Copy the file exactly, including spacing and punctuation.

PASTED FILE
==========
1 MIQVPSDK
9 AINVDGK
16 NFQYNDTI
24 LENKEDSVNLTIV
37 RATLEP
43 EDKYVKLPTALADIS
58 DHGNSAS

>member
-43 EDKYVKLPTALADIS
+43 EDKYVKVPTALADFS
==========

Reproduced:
1 MIQVPSDK
9 AINVDGK
16 NFQYNDTI
24 LENKEDSVNLTIV
37 RATLEP
43 EDKYVKLPTALADIS
58 DHGNSAS

>member
-43 EDKYVKLPTALADIS
+43 EDKYVKVPTALADFS